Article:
Friday, 11:52 a.m.: as the sun begins its daily dose of punishment, I find myself on the Wyatt Deck, engulfed in shade. Surrounding me is a diverse crowd of mostly middle-aged strangers; some busy tuning their guitars or mandolins, others reenacting the Bob Dylan New Jersey incident. Thankfully, they think enough of me to assume that I know who Bob Dylan is. I am at the Arboretum Folk Music Jam Session.
Created and organized by Elaine Fingerett almost three years ago, these meetings serve as an opportunity for folk musicians of the Davis/Yolo community to come together and simply play. The sessions take place every other Friday from noon to 1 p.m. on the Wyatt Deck in the Arboretum.
In reference to these jam sessions, the term folk would best describe the instrumentation rather than a specific musical genre. During the brief hour, the group covered everything from Appalachian Folk and Irish Standards to Desmond Dekker’s “Israelites” and Jimi Hendrix’s “Hey Joe.”
“These meetings are in no way formal,” said Gary Lee Wilson, who travels from Sacramento to attend the jams. “Last time, I brought in a Creedence [Clearwater Revival] song, and someone else brought in “Leaving on a Jet Plane.” I couldn’t get it out of my head for days.”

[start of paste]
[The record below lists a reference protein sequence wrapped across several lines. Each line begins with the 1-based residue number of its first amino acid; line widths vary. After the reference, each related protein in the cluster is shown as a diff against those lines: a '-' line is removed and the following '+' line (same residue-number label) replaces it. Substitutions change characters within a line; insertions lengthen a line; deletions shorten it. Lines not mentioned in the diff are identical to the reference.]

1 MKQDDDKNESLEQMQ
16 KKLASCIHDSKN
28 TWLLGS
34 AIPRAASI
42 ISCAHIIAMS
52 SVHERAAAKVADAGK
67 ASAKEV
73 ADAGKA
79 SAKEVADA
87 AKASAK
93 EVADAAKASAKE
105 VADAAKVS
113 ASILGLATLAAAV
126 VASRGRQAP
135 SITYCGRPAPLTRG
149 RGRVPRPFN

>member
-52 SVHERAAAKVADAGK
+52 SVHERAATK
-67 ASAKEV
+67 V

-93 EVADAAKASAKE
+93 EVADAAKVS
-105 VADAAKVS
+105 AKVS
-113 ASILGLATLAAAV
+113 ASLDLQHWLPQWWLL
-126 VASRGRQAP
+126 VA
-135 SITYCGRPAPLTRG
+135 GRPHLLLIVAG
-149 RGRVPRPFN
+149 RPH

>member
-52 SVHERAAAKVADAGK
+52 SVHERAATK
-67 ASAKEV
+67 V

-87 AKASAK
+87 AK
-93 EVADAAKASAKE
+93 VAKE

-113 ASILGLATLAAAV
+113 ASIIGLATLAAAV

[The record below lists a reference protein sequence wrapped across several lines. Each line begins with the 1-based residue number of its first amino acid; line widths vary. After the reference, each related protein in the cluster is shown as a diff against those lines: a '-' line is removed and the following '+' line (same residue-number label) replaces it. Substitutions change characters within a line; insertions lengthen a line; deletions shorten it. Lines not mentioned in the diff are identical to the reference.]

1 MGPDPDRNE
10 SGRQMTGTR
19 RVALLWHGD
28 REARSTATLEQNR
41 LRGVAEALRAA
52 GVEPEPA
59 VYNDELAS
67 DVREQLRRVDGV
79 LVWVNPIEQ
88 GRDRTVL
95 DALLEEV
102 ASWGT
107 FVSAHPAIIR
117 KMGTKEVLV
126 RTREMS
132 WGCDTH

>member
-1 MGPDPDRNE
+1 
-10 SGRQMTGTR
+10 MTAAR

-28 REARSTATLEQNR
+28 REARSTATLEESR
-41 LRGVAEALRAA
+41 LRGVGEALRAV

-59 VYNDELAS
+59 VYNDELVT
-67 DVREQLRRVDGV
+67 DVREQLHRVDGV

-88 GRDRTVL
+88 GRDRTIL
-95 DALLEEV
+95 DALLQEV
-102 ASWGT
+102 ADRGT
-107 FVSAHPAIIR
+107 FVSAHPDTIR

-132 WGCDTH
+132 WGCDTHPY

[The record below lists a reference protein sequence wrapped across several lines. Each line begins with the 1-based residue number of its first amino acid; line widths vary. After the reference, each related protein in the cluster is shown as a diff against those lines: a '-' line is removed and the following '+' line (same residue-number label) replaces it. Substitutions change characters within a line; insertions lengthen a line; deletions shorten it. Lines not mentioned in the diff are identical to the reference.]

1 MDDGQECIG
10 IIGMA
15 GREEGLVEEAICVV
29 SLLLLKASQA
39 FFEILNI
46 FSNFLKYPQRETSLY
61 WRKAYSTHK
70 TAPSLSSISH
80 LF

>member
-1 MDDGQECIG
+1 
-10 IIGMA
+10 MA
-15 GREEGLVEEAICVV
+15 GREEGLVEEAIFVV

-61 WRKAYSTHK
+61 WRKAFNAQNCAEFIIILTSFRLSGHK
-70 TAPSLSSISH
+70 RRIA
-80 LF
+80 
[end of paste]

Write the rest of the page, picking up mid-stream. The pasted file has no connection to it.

Patrick Foley, a Davis resident and professor who came with his son, Colin, revealed his motivation for attending the jam sessions.
“Between lecturing at Sac State and doing research at the Vet School, I don’t really have time to play anymore,” Foley said. “And when I do play at home, it tends to be electric. These jam sessions are a healthy departure. I don’t have any expectations. I don’t expect world peace, but you never can tell.”
By 12:30 p.m., a small crowd began to gather around the Deck, applauding, singing along and interacting with the performers. One audience member inquired about guitar lessons, while others shyly asked whether it was possible to join along in future sessions.
Elaine Fingerett illuminated the intent and nature of the folk jams.
“It’s a wonderful community, and is always changing,” Fingerett said. “We are very inclusive. We invite musicians at whatever level, a pick up session that is pretty much open to anybody. During the school year, we have a much more varied crowd, with students, professors and community members all participating.”
Aside from hosting the biweekly folk jams, Fingerett also performs in two Klezmer ensembles. A musician from a young age, she is adept at the accordion and ukulele, among other instruments.
To Fingerett, who also works as the Youth and Family Outreach Coordinator in the Arboretum, the actual location of the Wyatt Deck serves an important purpose.
“These Folk jams are an integral part of the UC Davis Arboretum GATEways Project, which aims to integrate Art and Music into the Arboretum setting.”
The purpose of the UC Davis Arboretum GATEways (Gardens, Arts and the Environment) Project is to use the setting of the gardens to “inform visitors about the important ideas and complex issues UC Davis scientists and scholars are tackling.”
The next Folk Music Jam will take place Friday, Sept. 4. For more information as well as directions and details, visit arboretum.ucdavis.edu.
BORIS FREYMAN can be reached at email@example.com.